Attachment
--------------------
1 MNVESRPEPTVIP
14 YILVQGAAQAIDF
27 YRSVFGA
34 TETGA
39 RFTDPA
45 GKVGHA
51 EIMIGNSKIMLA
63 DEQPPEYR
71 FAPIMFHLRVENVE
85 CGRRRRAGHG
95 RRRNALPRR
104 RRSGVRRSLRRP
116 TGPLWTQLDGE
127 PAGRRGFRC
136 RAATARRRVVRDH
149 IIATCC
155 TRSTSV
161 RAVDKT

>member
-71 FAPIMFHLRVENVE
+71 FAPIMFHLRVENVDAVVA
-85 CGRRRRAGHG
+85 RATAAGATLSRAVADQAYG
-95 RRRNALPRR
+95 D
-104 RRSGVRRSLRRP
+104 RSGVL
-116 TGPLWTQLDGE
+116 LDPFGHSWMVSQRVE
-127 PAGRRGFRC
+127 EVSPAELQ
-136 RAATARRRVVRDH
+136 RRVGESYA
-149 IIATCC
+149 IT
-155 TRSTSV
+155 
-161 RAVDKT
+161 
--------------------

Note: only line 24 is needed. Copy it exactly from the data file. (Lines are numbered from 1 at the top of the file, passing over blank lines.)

-95 RRRNALPRR